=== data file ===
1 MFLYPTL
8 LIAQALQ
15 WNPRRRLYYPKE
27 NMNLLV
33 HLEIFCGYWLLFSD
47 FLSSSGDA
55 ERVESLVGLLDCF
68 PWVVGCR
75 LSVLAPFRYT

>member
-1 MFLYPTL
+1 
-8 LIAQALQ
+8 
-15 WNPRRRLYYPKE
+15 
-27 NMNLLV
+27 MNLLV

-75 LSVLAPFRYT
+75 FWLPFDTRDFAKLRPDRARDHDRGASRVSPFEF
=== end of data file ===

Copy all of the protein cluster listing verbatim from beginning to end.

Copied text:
1 MFLYPTL
8 LIAQALQ
15 WNPRRRLYYPKE
27 NMNLLV
33 HLEIFCGYWLLFSD
47 FLSSSGDA
55 ERVESLVGLLDCF
68 PWVVGCR
75 LSVLAPFRYT

>member
-1 MFLYPTL
+1 
-8 LIAQALQ
+8 
-15 WNPRRRLYYPKE
+15 
-27 NMNLLV
+27 MNLLV

-75 LSVLAPFRYT
+75 FWLPFDTRDFAKLRPDRARDHDRGASRVSPFEF